Thompson_NCL wrote:Canada, Australia and New Zealand were independent nations in WWII and should not be viewed as mere colonial puppets. Their contribution was significant, and relative to their population size, absolutely heroic. But at a strategic level, their contribution was not decisive. Britain had enough spare manpower to cover up any shortfall in had the dominions not came along for the ride.


I was more thinking about India with its hundreds of thousands who enlisted for service in the British Indian Army.

Thompson_NCL wrote:India contributed a great deal of manpower to the war in Asia, but as was pointed out by Fuser, the war only existed because the Empire existed. Had we not been masters of India, we'd have no need to fight a war there. The rest of the Empire didn't contribute a great deal to the war effort, certainly nothing significant.


However Indian soldiers served in Europe as well.

Thompson_NCL wrote:So although I don't deny the contributions of Canada, Australia and New Zealand as being both heroic and significant, I don't think they were critical. The rest of the Empire did not contribute as much as you imply.


You cannot deny though that the empire did provide the manpower on a scale which made the UK a power the size of America or the USSR.
#14418720
Still the vast majority of German soldiers were German. Similarly most Japanese soldiers were Japanese. The UK used a force of 2.5,million Indians which outnumbered the number of British soldiers.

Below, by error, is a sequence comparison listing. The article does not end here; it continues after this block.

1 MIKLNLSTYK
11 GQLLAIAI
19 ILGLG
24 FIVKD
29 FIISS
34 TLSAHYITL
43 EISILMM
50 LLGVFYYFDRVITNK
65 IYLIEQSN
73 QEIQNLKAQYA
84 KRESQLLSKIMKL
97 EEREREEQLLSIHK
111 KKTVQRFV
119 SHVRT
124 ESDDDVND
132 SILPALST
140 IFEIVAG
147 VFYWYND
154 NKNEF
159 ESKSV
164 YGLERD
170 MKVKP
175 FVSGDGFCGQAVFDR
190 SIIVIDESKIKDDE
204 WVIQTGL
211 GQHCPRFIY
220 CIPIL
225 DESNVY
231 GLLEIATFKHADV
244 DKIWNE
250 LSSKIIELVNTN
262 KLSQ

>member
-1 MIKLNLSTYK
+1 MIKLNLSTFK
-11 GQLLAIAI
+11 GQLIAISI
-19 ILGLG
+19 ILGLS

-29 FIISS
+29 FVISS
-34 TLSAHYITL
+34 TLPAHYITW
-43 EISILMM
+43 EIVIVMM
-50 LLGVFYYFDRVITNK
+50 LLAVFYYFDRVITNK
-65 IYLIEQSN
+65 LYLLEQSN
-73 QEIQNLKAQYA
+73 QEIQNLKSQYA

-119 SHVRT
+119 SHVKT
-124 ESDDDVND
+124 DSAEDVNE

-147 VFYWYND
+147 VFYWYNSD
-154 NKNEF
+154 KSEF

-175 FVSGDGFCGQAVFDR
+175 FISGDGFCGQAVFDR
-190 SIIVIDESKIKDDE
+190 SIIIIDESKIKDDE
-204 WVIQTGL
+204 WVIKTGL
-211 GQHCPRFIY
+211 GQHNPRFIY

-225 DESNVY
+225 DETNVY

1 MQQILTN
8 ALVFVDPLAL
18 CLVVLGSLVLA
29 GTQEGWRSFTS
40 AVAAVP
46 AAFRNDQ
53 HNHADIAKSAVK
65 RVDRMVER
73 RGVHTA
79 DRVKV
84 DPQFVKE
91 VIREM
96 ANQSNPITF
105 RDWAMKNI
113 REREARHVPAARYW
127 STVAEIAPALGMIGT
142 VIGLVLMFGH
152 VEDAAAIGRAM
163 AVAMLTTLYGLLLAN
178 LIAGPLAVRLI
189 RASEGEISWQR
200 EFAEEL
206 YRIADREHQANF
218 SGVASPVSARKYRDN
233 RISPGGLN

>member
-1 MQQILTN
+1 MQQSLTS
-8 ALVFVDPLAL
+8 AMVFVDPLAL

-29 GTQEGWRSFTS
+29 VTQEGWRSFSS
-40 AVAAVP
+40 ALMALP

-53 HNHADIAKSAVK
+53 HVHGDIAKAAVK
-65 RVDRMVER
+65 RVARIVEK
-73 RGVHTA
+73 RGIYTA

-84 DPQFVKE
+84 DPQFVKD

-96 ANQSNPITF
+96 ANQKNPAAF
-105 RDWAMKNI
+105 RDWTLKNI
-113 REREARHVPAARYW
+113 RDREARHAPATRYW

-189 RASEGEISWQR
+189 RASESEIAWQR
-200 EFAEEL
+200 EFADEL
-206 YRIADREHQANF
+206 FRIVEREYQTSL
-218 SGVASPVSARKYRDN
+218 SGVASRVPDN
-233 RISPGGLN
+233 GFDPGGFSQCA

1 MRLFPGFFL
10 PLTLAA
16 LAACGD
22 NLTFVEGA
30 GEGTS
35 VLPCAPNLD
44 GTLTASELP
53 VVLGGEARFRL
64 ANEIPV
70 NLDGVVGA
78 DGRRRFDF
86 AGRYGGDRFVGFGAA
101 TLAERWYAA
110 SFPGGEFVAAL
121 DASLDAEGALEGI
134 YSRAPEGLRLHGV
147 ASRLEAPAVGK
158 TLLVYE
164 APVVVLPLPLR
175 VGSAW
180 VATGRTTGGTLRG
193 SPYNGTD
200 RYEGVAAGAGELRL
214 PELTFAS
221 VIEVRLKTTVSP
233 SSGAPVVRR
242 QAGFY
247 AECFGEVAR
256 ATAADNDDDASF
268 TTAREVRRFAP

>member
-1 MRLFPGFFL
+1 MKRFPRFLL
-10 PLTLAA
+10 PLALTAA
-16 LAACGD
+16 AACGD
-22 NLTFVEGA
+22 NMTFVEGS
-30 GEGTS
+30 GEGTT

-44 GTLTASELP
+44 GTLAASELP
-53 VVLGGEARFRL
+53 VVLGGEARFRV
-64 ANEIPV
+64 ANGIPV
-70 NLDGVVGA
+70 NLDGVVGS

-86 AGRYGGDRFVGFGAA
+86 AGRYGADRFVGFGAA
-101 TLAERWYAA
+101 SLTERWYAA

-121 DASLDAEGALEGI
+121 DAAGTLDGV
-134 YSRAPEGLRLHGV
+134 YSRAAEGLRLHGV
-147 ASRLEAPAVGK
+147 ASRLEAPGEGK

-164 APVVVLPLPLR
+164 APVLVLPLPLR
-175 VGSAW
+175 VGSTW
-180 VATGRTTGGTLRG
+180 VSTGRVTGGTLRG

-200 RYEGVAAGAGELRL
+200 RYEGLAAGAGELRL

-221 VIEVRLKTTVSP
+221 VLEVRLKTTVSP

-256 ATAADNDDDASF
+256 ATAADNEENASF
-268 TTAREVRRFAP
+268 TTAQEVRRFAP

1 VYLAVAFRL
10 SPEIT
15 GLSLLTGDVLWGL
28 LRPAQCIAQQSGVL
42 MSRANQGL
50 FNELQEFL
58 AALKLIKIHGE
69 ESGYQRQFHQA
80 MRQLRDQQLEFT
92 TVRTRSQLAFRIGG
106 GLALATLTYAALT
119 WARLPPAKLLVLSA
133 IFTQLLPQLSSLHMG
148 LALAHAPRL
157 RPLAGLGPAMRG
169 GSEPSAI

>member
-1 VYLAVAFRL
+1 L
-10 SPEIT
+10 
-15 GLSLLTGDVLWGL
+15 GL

Yes, but Britain also mobilized 4.6 million of British soldiers too. Beside as I said earlier the vast number of Indian troops were used for garrison duty in the vast empire. Actual non British soldiers fighting (for Britian) in Europe was no longer than 10-15% of total British forces. Without India there is no need of 8th army (the largest Indian army also know as forgotten army) to defend her from Japan. Basically, yes they played their part but saying that they save the Britain is quite a stretch to say the least.

Many Indian, NZ and Australian soldiers fought in Europe. In WWI Indian soldiers were responsible for holding the line in October 1914.


I am not saying they didn't contributed just that they were not the most crucial aspect leading to victory or defeat for the empire.

I suppose without the colonies the UK would be left only with its own soldiers.


Yes but they also don't need that much soldier as there are no vast colonies to defend.
#14418763
The outcome of the war was contingent on many factors. The speed fall of Poland may have been fairly predictable on September 3rd 1913, although even that is questionable but the other major turning points were not. So

the disastrous Soviet invasion of Finland.
Norway fell to quick campaign.
the fall of France and Benelux
Vichy France and the choices of Italy and Spain
the successful British attack on the French fleet
the coup in Yugoslavia

None of these things were predetermined or predictable. None of them were likely events at the start and a different outcome for any of them could have radically changed the whole course of the war. So I would argue that relatively modest changes in forces could have easily changed the outcome. I would argue that it was only with the surrounding of 6th army and Roosevelt's disastrous demand for unconditional surrender that the outcome of the war became fairly predictable.